"good news", low sales are always "bad news", even if the product on
offer is farmyard porn. I believe it's time that the Guardian
challenged this biased reporting.
Those who still wish to
conflate welfare and GDP argue that high consumption by the wealthy
improves the lot of the world's poor. Perhaps, but it's a very clumsy
and inefficient instrument. After some 60 years of this feast, 800
million people remain permanently hungry. Full employment is a less
likely prospect than it was before the frenzy began.
In a new paper published in Philosophical Transactions of the Royal Society, Sir Partha Dasgupta
makes the point that the problem with gross domestic product is the
gross bit. There are no deductions involved: all economic activity is
accounted as if it were of positive value. Social harm is added to, not
subtracted from, social good. A train crash which generates PS1bn worth
of track repairs, medical bills and funeral costs is deemed by this
measure to be as beneficial as an uninterrupted service which generates
PS1bn in ticket sales.
Most important, no deduction is made to
account for the depreciation of natural capital: the overuse or
degradation of soil, water, forests, fisheries and the atmosphere.
Dasgupta shows that the total wealth of a nation can decline even as
its GDP is growing. In Pakistan, for instance, his rough figures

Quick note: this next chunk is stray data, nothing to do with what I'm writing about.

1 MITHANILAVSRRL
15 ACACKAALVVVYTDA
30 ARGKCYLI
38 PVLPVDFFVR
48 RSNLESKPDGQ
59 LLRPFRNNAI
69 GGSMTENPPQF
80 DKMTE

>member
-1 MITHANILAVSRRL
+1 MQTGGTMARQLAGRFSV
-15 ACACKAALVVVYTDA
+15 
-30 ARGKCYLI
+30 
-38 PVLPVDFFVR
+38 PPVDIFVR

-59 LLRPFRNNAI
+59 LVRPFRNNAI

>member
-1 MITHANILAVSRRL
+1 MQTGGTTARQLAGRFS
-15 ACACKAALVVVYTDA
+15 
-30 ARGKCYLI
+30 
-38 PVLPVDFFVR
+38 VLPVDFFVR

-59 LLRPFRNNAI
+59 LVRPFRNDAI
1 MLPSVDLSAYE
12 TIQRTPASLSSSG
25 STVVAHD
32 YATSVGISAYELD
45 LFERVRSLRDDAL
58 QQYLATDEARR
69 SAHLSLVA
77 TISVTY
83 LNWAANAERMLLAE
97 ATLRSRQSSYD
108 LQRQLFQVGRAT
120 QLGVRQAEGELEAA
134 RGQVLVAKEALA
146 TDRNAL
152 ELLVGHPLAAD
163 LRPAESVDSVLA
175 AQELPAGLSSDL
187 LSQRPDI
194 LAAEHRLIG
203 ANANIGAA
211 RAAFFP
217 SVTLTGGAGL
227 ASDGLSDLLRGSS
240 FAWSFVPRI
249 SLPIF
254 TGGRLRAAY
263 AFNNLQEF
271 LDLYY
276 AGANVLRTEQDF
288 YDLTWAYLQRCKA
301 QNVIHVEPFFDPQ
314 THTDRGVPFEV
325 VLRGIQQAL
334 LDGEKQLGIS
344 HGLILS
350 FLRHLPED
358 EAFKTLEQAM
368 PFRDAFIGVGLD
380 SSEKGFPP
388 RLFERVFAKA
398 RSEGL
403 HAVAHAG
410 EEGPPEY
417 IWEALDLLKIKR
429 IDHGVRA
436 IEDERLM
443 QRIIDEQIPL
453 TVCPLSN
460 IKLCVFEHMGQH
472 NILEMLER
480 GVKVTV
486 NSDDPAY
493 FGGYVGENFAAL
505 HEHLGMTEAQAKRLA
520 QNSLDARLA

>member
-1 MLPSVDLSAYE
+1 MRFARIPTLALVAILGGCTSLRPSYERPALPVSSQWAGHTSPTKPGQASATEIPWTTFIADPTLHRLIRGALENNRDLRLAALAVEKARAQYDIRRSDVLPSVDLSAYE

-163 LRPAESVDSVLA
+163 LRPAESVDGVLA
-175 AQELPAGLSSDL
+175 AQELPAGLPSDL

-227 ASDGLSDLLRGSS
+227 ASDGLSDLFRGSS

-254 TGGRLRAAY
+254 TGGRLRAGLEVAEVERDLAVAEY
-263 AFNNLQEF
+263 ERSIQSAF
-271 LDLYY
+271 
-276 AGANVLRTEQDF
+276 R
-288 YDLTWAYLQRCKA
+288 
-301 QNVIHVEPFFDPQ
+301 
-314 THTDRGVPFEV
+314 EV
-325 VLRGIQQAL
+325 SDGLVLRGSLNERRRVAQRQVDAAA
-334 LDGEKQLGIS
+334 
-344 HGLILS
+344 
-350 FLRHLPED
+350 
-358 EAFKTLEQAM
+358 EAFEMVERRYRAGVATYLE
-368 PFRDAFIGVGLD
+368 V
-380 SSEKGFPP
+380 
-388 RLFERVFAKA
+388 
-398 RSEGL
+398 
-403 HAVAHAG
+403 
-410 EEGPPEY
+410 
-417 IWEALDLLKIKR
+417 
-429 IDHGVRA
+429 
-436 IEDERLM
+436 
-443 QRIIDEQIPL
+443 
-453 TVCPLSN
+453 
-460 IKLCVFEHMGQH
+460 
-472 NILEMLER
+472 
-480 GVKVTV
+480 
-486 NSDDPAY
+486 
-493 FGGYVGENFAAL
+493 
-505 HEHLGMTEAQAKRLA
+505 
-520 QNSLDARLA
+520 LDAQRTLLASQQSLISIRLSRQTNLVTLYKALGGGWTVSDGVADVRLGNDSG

suggest that while GDP per capita grew by an average of 2.2% a year
between 1970 and 2000, total wealth declined by 1.4%. Amazingly, there
are still no official figures that seek to show trends in the actual
wealth of nations.
You can say all this without fear of
punishment or persecution. But in its practical effects, consumerism is
a totalitarian system: it permeates every aspect of our lives. Even our
dissent from the system is packaged up and sold to us in the form of
anti-consumption consumption, like the "I'm not a plastic bag",
which was supposed to replace disposable carriers but was mostly used
once or twice before it fell out of fashion, or like the lucrative new
books on how to live without money.
George Orwell and Aldous
Huxley proposed different totalitarianisms: one sustained by fear, the
other in part by greed. Huxley's nightmare has come closer to
realisation. In the nurseries of the Brave New World,
"the voices were adapting future demand to future industrial supply. 'I